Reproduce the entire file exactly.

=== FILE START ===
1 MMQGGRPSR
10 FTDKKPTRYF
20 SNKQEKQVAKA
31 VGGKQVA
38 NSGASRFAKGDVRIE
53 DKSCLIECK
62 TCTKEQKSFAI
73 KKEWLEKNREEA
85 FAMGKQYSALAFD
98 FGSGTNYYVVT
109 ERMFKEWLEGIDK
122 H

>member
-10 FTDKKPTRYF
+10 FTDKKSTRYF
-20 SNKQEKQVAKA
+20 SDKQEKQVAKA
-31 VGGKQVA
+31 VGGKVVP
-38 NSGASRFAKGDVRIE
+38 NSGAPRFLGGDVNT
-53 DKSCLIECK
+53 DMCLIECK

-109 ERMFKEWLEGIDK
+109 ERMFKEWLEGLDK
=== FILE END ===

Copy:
1 MMQGGRPSR
10 FTDKKPTRYF
20 SNKQEKQVAKA
31 VGGKQVA
38 NSGASRFAKGDVRIE
53 DKSCLIECK
62 TCTKEQKSFAI
73 KKEWLEKNREEA
85 FAMGKQYSALAFD
98 FGSGTNYYVVT
109 ERMFKEWLEGIDK
122 H

>member
-10 FTDKKPTRYF
+10 FTDKKSTRYF
-20 SNKQEKQVAKA
+20 SDKQEKQVAKA
-31 VGGKQVA
+31 VGGKVVP
-38 NSGASRFAKGDVRIE
+38 NSGAPRFLGGDVNT
-53 DKSCLIECK
+53 DMCLIECK

-109 ERMFKEWLEGIDK
+109 ERMFKEWLEGLDK